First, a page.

Did Julius Oppenheimer quote from the Bhagavad Gita while having sex? And if he did, is that an ‘insult’ to Hindus? And if it indeed is, should the Central Board of Film Certification, which has passed the film as fit to be screened, cut those scenes after it is in the theatres? These are the vexed questions on which some trolls and a few persons in high positions have given their considered views which can be summed up simply as Yes, yes and yes.
Among these personages is Anurag Thakur, minister for information and broadcasting, under whom the CBFC functions. The minister surely knows that once the censor, as the CBFC is called, has permitted the screening of the films, he should stay away. Instead, he is threatening this organisation with stringent action. He hasn’t explained, however, what exact action he will take ― perhaps he will have the ‘traitors’ shot? Whatever the case is, he is out of order here.
While the trolls and Thakur say this scene is anti-Hindu, they have not explained the reasons. What exactly is it that they find objectionable? Is it the fact of sex, that Oppenheimer and his lover Jean Tatlock are in bed and soon proceed to make love? Which, by the way, has not been shown. Is it that he reads from the Gita? Or that he actually picks up the book while they are in bed, which is somehow sacrilegious?
Because, that would raise further questions – is the Gita (or indeed Hinduism) anti-sex? Is the act of sex dirty and impure? Or is the conjunction of the two somehow anti-Hinduism?
This, then, is the problem. All these self-proclaimed saviours of Hinduism are unclear about what they are fighting against. Just loudly proclaiming ‘insult’ is vague and, indeed, self-defeating. Laughable, really. To any sensible person, it shows a perverse mind at work, which finds anything to do with sex filthy.
This is not just a problem with those who have objected to Oppenhemier. The producers have already blacked out scenes in the film which are remotely nude and ‘sexual’ to secure a release here. Our own censors have added that ridiculous disclaimer about smoking. Plus, our government is actively considering censoring films and shows on OTT platforms of ‘vulgar’ content. Why this prudishness, at a time when everyone has access to all kinds of stuff on the Internet? Unless there is a plan to censor that, too.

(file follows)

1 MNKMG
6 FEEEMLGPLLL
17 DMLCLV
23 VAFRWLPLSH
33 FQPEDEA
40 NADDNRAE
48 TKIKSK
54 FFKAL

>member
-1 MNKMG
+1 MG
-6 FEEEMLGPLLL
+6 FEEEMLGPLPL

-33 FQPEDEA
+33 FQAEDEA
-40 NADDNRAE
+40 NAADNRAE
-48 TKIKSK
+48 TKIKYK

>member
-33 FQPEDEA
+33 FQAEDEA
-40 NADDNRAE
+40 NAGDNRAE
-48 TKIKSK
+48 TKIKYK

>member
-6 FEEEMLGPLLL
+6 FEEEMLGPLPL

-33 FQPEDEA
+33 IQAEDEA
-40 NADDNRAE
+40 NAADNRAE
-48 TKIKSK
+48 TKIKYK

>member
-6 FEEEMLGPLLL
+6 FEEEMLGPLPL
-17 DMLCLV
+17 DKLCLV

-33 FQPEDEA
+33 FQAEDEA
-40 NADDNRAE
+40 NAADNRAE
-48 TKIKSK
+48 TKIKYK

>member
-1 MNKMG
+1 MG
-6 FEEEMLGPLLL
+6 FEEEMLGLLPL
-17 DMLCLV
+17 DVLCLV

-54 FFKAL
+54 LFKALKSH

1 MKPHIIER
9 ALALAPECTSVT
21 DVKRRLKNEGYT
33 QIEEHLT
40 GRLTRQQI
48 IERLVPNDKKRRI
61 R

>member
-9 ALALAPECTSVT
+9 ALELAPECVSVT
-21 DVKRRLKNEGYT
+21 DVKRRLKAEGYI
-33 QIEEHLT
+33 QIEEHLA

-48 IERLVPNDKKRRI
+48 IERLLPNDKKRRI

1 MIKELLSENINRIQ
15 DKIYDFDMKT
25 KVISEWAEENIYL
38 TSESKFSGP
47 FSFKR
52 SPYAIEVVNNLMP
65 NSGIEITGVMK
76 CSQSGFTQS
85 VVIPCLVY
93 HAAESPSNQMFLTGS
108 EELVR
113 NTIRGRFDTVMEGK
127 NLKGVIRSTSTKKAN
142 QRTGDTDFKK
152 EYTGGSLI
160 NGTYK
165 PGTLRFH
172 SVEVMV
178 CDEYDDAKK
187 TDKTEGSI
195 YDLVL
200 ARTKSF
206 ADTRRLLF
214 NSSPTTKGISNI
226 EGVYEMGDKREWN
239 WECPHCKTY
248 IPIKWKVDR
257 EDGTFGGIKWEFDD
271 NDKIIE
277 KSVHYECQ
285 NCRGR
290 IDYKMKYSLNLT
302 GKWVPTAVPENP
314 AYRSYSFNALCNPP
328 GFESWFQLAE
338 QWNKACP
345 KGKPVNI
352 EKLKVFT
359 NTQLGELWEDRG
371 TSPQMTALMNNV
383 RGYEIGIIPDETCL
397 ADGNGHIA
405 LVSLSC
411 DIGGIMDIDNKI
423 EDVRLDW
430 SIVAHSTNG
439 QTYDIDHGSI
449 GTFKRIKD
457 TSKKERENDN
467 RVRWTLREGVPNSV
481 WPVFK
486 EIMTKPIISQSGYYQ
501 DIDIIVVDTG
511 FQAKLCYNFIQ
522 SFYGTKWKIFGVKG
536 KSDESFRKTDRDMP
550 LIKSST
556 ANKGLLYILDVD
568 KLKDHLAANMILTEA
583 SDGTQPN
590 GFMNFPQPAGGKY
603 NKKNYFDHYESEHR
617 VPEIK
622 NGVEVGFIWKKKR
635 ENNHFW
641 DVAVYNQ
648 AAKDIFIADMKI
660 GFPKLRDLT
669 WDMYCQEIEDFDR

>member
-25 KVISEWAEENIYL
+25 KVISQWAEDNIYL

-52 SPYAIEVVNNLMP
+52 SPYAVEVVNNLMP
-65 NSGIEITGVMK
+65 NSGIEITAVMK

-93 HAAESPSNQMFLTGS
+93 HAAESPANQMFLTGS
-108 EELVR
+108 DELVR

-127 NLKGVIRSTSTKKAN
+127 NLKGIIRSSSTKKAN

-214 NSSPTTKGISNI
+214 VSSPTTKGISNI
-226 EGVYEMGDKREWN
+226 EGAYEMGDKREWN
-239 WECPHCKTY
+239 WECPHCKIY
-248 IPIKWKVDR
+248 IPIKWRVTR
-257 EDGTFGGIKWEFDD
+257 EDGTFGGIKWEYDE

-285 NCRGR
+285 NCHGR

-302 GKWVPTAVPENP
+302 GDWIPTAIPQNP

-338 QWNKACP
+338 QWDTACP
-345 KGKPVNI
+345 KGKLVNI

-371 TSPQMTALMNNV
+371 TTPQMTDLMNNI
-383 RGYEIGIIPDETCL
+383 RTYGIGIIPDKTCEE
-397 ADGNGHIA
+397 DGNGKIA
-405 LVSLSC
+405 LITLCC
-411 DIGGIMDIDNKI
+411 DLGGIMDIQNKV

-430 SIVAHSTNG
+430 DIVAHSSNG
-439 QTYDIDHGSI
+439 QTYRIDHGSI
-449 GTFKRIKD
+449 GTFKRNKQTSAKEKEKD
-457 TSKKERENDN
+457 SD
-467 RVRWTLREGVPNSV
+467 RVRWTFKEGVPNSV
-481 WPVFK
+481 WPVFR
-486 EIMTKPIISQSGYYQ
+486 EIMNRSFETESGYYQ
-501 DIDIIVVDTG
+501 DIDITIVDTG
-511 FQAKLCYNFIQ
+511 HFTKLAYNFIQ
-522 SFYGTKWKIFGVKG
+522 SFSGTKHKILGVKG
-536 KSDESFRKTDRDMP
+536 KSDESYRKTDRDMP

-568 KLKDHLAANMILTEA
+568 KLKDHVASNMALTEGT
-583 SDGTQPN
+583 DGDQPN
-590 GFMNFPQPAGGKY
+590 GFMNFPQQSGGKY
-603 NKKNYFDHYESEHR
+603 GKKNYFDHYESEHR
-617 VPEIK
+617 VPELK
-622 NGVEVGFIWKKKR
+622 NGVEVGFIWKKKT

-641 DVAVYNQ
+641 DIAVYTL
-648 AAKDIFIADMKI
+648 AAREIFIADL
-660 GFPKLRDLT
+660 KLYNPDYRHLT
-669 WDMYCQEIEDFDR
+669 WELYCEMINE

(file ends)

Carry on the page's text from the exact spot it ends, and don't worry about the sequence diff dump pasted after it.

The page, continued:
That Oppenheimer had studied Sanskrit and had read the Gita deeply is well documented. One would have thought that the Hindutva types, who never resist an opportunity to proclaim from the rooftops that India (i.e., Hindu India) was superior to all other religions, would have been overjoyed at this. Add to that the fact that he invented the atom bomb (though it was first made in India several centuries ago), a destructive device, would have fed right into their masculinist and militaristic fantasies. They would have then rushed to see the film in large numbers. Instead, they are carping about the use of the Gita in a sex scene?
Those interested in good cinema are heading to theatres to see this film and coming back impressed — at the scale, the story and most of all, the lessons the film holds. That the father of the most destructive weapon created till then, which killed lakhs of Japanese, is filled with doubt about his invention. Nuclear devices were supposed to create peace for all time — they didn’t, as we have seen in the war-filled decades since then.
Oppenheimer’s self-doubts turned him into an object of suspicion in the American security establishment. He was suspected of being a communist, the worst crime in their eyes in the years just before the Cold War began — the FBI kept tabs on him and his top security Q clearance as the man working on the bomb was revoked in 1954; the decision was nullified only in 2022, long after he had died.
The so-called insult has not caused any comment from sensible viewers, but only a handful of trolls who seem to have nothing better to do have got hot and bothered. A bit of advice to Thakur et al ― go and see the film, take in the spectacle that Christopher Nolan has created, see how well everyone has acted, and think deeply about the message of the film, instead of trying to burnish your Hindutva credentials by threatening a statutory body like the CBFC. It just makes you look absurd and silly.